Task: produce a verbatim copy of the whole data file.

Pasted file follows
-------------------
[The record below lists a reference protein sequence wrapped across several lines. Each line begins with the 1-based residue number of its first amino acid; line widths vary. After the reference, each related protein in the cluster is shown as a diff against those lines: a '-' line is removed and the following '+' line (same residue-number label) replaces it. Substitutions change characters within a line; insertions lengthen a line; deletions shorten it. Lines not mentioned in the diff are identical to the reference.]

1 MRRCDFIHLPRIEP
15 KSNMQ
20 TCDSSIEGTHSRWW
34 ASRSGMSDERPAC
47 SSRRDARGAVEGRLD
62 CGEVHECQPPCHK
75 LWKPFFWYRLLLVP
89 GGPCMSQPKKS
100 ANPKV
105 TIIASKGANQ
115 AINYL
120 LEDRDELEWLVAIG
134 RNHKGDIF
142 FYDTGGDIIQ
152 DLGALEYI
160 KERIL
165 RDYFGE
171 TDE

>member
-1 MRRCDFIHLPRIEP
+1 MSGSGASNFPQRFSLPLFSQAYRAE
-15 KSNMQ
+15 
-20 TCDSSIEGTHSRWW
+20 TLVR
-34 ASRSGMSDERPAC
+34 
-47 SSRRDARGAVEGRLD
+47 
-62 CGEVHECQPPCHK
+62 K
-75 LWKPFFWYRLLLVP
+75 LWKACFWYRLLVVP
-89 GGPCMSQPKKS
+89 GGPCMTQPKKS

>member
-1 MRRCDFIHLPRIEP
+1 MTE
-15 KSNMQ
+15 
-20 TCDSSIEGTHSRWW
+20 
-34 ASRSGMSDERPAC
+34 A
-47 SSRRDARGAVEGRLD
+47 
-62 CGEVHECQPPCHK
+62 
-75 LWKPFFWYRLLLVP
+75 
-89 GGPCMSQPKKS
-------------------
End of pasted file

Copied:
[The record below lists a reference protein sequence wrapped across several lines. Each line begins with the 1-based residue number of its first amino acid; line widths vary. After the reference, each related protein in the cluster is shown as a diff against those lines: a '-' line is removed and the following '+' line (same residue-number label) replaces it. Substitutions change characters within a line; insertions lengthen a line; deletions shorten it. Lines not mentioned in the diff are identical to the reference.]

1 MRRCDFIHLPRIEP
15 KSNMQ
20 TCDSSIEGTHSRWW
34 ASRSGMSDERPAC
47 SSRRDARGAVEGRLD
62 CGEVHECQPPCHK
75 LWKPFFWYRLLLVP
89 GGPCMSQPKKS
100 ANPKV
105 TIIASKGANQ
115 AINYL
120 LEDRDELEWLVAIG
134 RNHKGDIF
142 FYDTGGDIIQ
152 DLGALEYI
160 KERIL
165 RDYFGE
171 TDE

>member
-1 MRRCDFIHLPRIEP
+1 MSGSGASNFPQRFSLPLFSQAYRAE
-15 KSNMQ
+15 
-20 TCDSSIEGTHSRWW
+20 TLVR
-34 ASRSGMSDERPAC
+34 
-47 SSRRDARGAVEGRLD
+47 
-62 CGEVHECQPPCHK
+62 K
-75 LWKPFFWYRLLLVP
+75 LWKACFWYRLLVVP
-89 GGPCMSQPKKS
+89 GGPCMTQPKKS

>member
-1 MRRCDFIHLPRIEP
+1 MTE
-15 KSNMQ
+15 
-20 TCDSSIEGTHSRWW
+20 
-34 ASRSGMSDERPAC
+34 A
-47 SSRRDARGAVEGRLD
+47 
-62 CGEVHECQPPCHK
+62 
-75 LWKPFFWYRLLLVP
+75 
-89 GGPCMSQPKKS